Sky Sports’ Gary Neville, however, took aim at UEFA’s regulations, saying FFP “needed this slap around the face”.
He said: “It’s fundamentally wrong that there are restrictions placed on owners to put money into football clubs. Whether it’s Chelsea, Man City or Blackburn, all those stories we’ve had in the Premier League over the last 20 years or so, the addition to challenging Manchester United, Arsenal and other clubs wouldn’t have happened if FFP had been implemented in its truest form. I don’t believe it’s right. There has always been rich owners investing into football clubs and that won’t change today. FFP needs changing to a different model.
“An owner should have to fulfil the obligations he commits to – that is my take on how to create a sustainability model at a football club.
“If Manchester City are signing contracts worth £200m for the next four years and they have the obligations placed on the club, they should have the money to be able to fulfil that. If the loss per year is £50m, the owner should, whether it’s through a bank guarantee or a bond, have to fulfil the obligations they commit to. They shouldn’t be able to leave what are essentially community assets in a mess.”
Can UEFA appeal the CAS ruling?
UEFA could potentially appeal the CAS ruling at the Swiss Federal Tribunal but sports lawyer Daniel Geey says it is unlikely the decision would be overturned.
“It does happen on occasion in sports cases, but the grounds to be able to appeal those decisions are pretty narrow, usually based on procedural fairness, jurisdiction or public policy grounds,” he told Sky Sports News.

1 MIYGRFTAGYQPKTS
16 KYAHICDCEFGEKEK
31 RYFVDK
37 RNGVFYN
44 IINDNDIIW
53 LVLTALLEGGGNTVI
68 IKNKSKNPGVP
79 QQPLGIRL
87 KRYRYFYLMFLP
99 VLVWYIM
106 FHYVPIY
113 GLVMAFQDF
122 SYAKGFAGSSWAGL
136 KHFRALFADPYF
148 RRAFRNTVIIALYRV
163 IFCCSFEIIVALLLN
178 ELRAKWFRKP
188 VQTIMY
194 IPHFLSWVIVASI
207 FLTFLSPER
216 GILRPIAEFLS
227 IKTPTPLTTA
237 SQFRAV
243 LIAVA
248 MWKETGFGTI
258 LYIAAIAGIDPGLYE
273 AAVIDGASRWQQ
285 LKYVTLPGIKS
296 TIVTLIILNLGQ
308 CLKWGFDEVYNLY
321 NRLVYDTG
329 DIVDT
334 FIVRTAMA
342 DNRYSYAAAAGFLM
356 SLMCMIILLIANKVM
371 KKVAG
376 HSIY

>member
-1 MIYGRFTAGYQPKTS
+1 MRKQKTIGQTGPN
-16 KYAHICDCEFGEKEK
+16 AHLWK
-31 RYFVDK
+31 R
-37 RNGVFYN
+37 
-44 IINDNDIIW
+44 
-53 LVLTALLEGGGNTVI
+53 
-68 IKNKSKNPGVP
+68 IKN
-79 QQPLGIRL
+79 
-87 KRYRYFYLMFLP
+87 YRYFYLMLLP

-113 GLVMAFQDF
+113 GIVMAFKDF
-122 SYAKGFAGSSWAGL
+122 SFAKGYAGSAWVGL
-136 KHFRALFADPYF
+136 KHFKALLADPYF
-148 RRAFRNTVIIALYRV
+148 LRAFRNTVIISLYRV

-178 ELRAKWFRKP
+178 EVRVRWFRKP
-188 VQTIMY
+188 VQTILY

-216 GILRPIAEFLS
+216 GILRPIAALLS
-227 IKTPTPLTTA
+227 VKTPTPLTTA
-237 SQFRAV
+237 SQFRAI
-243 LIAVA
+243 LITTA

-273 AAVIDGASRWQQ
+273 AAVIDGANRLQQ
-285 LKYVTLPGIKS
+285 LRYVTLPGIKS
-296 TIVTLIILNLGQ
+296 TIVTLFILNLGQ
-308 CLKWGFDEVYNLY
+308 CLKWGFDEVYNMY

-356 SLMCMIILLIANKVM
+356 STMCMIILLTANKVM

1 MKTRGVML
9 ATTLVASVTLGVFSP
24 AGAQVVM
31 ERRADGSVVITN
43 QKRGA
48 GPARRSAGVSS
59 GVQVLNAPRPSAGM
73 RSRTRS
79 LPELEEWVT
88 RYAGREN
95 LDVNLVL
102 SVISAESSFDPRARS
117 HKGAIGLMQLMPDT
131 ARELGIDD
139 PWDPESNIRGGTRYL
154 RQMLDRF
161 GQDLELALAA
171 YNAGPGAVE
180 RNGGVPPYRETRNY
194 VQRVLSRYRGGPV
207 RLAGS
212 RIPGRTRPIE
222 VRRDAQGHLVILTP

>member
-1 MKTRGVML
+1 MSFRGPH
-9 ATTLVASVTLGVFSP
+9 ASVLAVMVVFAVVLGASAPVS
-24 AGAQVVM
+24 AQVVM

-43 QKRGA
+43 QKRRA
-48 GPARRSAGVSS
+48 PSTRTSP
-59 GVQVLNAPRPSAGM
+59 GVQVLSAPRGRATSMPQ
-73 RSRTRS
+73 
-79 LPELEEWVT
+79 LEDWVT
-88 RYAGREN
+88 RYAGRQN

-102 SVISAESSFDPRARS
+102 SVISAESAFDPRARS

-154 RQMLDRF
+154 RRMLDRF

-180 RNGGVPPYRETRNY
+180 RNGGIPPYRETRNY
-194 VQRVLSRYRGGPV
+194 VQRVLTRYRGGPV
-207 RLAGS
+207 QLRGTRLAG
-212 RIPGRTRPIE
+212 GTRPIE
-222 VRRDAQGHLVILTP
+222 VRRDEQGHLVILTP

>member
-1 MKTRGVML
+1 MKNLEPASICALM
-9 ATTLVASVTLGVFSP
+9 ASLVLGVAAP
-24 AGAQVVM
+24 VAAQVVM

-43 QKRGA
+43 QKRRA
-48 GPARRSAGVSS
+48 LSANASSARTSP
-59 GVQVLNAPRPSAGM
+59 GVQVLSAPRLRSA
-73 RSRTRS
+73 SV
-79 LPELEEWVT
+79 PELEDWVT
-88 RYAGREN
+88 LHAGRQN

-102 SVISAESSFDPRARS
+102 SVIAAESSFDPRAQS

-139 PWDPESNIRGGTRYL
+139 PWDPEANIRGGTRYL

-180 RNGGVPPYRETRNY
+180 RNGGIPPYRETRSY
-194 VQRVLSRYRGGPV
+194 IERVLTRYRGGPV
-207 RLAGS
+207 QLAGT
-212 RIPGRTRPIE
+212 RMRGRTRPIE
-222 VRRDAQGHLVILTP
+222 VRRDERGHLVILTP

“For the time being at least, it’s a very big victory for Manchester City.”
Football finance expert Kieran Maguire explains why Manchester City can now “go into the transfer market” after their two-year European ban was overturned.
“This has significant implications for Manchester City,” he told Sky Sports News.
“Participation in the Champions League is worth up to £150m a year, therefore by being allowed to compete in the competition for the next two seasons means we’re probably talking somewhere between £200m and £250m.
“Even for a side with the resources of Manchester City, and the financial backing they have, it will allow them to go out in the transfer market and also pay competitive wages during that period.”
‘Fantastic news for Pep Guardiola’
Sky Sports News reporter Kaveh Solhekol on Manchester City’s successful appeal…
It’s a stunning victory for Manchester City. If you’re a City supporter, it’s fantastic news. If you’re Pep Guardiola, it’s fantastic news.
They haven’t fully won the case as they still are being fined but CAS has decided the punishment was too harsh.
As far as UEFA are concerned, these Financial Fair Play rules are here to stay, but if you look at Manchester City’s stunning victory, it means there has to be question marks over the future of Financial Fair Play. Is it more trouble than it’s worth?
We’ve seen so many of these cases being dragged out at the Court of Arbitration for Sport that you’ve got to ask whether it is time for UEFA to go back to the drawing board and look at the rules again.